The Yes campaign team at Lincoln. Photo credit: Bradley Allsop

The Yes campaign team at Lincoln. Photo credit: Bradley Allsop

 

University of Lincoln Students’ Union has become one of very few Students’ Union to rejoin NUS after having voted to leave it. The wording of the referendum was “Should the University of Lincoln Students’ Union be affiliated to the National Union of Students?”.  With a 13.6% turnout (a referendum would need more than 10% to be quorate and ‘binding’) the Yes camp achieved 1302 votes (10.02%), with No securing 437 votes (3.36%).

The first referendum on the unions continued affiliation to the National Union of Students was held last May and voted by a narrow margin for disaffiliating from NUS (804 for continued affiliation, 881 for disaffiliation). The vote followed a string of controversies surrounding the national union, such as claims of anti-semitism and the election of a controversial new president, Malia Bouattia.

However, numerous concerns began to emerge about how the referendum at Lincoln was handled, and this led to the decision by the Students’ Union to hold a second referendum after the summer. The reasons for this ranged from the initial referendum being held during exam time with only a short amount of notice, incoming first years due to start after the summer not having a say and the decision to disaffiliate being based on a very small margin.

The decision to stay technically isn’t a case of rejoining NUS, as the formal procedures to leave the national union take some time, a familiar situation post-Brexit. The change in opinion on the campus will, however, likely be seen by the NUS as a significant victory and will likely be used as a case study in other referendum campaigns across the country.

When delivering his victory speech on Friday, leader of the Yes campaign Connor Delany said:

We would like to start by thanking all of our campaigning team who worked tirelessly over the course of the referendum, to ensure that so many students were empowered to exercise their democratic right to decide that Lincoln should re-affiliate to NUS. We would also like to thank the No to NUS campaign for running a civil and thoughtful opposition. We would particular like to thank the NUS officers who came on campus to talk to our students: Richard Brooks, Melantha Chittenden, Carmen Smith, Robbiie Young, Fergal McFerran and Vonnie Sandlan.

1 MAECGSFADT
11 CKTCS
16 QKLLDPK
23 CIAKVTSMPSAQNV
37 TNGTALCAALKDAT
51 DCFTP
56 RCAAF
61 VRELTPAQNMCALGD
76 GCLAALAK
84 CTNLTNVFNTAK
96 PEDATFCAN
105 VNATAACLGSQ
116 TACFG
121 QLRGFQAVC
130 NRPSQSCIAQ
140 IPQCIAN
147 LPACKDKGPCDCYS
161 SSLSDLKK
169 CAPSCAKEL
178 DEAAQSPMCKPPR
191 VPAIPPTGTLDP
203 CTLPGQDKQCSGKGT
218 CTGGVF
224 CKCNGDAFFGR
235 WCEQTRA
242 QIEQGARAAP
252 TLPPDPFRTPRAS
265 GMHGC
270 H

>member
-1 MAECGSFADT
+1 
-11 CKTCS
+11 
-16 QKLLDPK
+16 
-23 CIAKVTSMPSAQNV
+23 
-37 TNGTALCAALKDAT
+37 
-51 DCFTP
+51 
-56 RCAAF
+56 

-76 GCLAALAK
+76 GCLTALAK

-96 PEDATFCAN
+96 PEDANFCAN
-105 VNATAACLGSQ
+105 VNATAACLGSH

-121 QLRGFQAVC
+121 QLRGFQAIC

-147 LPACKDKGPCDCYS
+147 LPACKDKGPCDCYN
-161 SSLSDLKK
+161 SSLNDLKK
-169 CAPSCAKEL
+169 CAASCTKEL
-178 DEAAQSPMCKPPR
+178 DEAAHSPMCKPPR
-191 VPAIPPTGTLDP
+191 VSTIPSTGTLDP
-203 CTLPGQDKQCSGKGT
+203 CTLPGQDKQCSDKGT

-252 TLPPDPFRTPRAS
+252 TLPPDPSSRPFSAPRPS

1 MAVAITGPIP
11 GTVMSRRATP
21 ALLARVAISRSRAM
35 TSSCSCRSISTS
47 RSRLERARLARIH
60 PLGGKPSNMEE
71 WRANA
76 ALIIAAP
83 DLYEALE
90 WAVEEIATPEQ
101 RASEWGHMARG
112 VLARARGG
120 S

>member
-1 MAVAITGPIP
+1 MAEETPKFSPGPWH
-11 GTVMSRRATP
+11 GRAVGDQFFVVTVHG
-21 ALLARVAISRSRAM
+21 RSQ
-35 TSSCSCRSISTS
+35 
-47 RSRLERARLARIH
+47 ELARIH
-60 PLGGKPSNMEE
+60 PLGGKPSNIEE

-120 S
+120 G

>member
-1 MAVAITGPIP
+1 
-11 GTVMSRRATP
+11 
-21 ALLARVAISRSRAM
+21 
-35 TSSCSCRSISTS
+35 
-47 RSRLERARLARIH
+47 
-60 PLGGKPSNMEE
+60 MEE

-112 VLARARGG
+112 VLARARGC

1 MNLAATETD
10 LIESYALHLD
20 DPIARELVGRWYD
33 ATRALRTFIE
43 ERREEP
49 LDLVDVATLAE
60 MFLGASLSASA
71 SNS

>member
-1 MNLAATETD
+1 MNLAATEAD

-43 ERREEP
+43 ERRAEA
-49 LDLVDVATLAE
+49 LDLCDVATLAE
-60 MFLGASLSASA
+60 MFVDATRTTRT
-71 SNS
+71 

Lincoln’s resounding decision to re-affiliate to NUS, with a massive 10% of students voting yes to NUS, has confirmed that a national collective movement by students and acting for students, is both in the interest of the student body of Lincoln and something they overwhelmingly have chosen to be part of. However, this vote must not be taken as support for the status quo. Lincoln students recognise that NUS needs to reform, and we are ready and willing to put Lincoln at the forefront of our student movement.”

The decision comes at a time when several other Students’ Unions are holding referendums of their own on whether they should stick with NUS. Whether more unions will decide to leave, or whether the few that have already done so change their minds remains to be seen, but for Lincoln at least the decision is seen as binding for the time being.

Bradley Allsop

About Bradley Allsop

Bradley is currently studying for his PhD in youth political engagement at the University of Lincoln and writes on democracy, political engagement and political psychology.